The octopuses have an elaborate fourteen-lobed brain, an organ so large that their brain-to-body ratio exceeds that for most fishes and reptiles. Mentally, they are more on a level with birds and mammals. They possess a capacity for learning, memory, and considered behavior that makes them the smartest of all sea-dwelling animals, with the exception of marine mammals. In a laboratory, they tend to be good at mazes and perform well in tests of discrimination among visual symbols. This last talent depends partly on their acute eyesight. Every octopus looks out at the world through a pair of extraordinary eyes—eyes about which, to a human, there is something unexpectedly and disquietingly familiar.

“The animal has eyes that stare back,” according to Martin J. Wells, a British zoologist who is one of the world’s experts in octopus physiology and behavior. “It responds to movement, cowering if anything large approaches it, or leaning forward in an alert and interested manner to examine small happenings in its visual field.” Jacques Cousteau goes a bit further: “When a diver sees a giant octopus in the dim water, its great eyes fixed on him, he feels a strange sensation of respect, as though he were in the presence of a very wise and very old animal, whose tranquillity it would be best not to disturb.” One of Cousteau’s assistants adds: “I have often had the impression that they are ‘reflecting.’” Other divers and lab researchers make the same sort of comment, describing the same eerie sense of encounter, recognition, even mutuality. Lately I’ve had occasion to experience it myself, during three evenings of octopus-watching in a small university room filled with quietly gurgling tanks: the potent, expressive gaze of the octopus. These animals don’t just gape at you glassily, like a walleye. They make eye contact, as though they are someone you should know.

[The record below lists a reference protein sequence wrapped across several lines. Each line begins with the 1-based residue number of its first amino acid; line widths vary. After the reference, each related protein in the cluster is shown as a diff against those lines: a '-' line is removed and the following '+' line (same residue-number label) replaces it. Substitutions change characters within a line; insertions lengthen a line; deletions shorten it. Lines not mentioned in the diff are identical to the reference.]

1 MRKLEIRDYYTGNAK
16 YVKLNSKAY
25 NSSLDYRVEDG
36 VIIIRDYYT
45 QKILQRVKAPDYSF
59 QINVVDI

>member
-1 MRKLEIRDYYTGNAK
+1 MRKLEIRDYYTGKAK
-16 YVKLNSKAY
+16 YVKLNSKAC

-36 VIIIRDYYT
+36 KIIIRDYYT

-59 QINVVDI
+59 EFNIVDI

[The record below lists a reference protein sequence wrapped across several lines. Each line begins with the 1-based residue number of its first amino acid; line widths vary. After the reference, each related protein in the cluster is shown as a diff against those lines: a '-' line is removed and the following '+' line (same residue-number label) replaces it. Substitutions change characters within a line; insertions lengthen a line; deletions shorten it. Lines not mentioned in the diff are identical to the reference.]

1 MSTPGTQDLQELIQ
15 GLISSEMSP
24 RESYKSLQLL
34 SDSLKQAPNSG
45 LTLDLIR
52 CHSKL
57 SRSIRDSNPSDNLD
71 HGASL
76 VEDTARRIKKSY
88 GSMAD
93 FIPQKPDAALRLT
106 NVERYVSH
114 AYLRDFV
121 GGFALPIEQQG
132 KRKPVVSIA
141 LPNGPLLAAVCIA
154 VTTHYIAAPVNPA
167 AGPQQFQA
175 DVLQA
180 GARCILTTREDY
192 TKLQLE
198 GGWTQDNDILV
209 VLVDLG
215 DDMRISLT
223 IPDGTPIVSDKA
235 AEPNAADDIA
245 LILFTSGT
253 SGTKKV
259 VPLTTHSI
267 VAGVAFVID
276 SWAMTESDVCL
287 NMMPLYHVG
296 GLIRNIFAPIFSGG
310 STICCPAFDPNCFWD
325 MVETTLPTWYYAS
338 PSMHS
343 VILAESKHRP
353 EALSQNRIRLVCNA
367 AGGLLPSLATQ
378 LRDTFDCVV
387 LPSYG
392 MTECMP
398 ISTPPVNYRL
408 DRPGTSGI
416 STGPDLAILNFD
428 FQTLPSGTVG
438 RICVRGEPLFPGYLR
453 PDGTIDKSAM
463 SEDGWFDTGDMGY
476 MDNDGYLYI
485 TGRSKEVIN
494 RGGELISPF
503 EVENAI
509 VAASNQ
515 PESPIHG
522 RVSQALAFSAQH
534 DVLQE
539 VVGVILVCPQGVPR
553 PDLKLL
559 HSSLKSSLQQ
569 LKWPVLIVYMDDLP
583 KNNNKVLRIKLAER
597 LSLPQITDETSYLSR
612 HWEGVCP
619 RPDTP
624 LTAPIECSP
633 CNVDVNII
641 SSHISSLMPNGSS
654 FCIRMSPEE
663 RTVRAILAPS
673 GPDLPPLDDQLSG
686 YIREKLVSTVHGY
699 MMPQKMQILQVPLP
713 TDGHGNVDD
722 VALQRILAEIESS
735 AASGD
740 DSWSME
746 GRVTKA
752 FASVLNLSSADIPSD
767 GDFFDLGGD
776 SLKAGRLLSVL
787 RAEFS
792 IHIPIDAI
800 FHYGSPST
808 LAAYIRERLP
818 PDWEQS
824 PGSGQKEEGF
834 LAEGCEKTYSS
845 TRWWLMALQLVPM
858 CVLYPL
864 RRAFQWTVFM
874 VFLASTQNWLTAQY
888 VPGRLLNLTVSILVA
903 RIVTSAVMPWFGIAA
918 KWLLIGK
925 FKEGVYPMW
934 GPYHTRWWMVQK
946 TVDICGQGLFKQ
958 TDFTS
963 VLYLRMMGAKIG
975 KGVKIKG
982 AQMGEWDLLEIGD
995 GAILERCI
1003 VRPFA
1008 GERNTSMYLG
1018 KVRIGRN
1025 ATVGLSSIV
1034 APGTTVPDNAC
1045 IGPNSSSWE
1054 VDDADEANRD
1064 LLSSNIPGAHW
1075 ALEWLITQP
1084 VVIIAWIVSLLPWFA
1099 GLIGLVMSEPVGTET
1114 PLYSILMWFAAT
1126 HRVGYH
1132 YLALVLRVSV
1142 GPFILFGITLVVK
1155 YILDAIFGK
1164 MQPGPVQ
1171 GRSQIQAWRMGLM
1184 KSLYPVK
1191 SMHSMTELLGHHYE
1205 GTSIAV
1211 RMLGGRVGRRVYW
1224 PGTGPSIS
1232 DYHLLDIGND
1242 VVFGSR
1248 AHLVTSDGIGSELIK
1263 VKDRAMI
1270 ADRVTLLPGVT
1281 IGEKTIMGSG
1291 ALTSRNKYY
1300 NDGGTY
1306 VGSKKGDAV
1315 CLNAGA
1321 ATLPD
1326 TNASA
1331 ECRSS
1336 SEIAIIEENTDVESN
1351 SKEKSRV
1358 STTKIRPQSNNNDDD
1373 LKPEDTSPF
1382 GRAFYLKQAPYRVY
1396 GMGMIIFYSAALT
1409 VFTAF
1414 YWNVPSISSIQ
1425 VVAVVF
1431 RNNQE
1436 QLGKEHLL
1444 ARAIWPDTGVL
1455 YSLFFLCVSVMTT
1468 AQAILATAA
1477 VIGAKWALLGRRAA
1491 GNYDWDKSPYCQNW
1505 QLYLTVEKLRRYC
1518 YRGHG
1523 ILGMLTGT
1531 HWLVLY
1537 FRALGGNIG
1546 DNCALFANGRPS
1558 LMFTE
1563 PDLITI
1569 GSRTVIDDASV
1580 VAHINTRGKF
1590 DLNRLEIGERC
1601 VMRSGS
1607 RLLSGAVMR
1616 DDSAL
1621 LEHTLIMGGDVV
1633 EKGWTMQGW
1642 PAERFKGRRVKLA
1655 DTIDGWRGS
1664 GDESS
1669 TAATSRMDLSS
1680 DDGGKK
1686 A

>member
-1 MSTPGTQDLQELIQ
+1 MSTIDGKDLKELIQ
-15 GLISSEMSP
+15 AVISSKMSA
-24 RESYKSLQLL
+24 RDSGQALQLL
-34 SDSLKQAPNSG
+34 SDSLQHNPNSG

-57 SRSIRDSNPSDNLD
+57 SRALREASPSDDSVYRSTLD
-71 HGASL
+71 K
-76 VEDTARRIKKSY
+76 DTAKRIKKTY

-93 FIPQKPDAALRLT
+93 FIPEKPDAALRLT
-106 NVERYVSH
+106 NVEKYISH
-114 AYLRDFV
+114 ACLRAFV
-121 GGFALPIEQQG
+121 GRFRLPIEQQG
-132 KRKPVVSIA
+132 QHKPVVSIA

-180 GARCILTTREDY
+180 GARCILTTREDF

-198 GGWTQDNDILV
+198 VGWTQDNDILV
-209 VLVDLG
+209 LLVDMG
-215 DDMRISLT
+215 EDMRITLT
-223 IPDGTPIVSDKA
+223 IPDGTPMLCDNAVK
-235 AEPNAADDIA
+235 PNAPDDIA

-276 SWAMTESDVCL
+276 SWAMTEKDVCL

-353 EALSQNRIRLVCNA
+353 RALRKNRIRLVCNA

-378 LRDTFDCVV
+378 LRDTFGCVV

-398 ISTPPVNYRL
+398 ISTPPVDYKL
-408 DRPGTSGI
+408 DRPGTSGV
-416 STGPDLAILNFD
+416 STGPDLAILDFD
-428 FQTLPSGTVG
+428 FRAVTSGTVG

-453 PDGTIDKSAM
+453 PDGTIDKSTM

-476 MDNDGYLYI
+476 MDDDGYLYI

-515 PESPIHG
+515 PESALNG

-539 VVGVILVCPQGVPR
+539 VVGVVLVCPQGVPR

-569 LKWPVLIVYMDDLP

One reason for the potency of that stare is simply a matter of proportion. Relative to the body size of a given octopus, the eyes are, like the brain, unusually large. (The ultimate record in this regard belongs to that octopus cousin the giant squid, with an eyeball up to fifteen inches across, the largest on Earth and twice the size of the eye of a blue whale.) Octopus eyes are also protrusive and mobile, bulging up periscopically when the creature’s attention is caught, swiveling far enough fore and aft to cover all 360 degrees of horizon. But the real magic behind the octopod gaze is that those eyes bear a startling structural similarity to our own.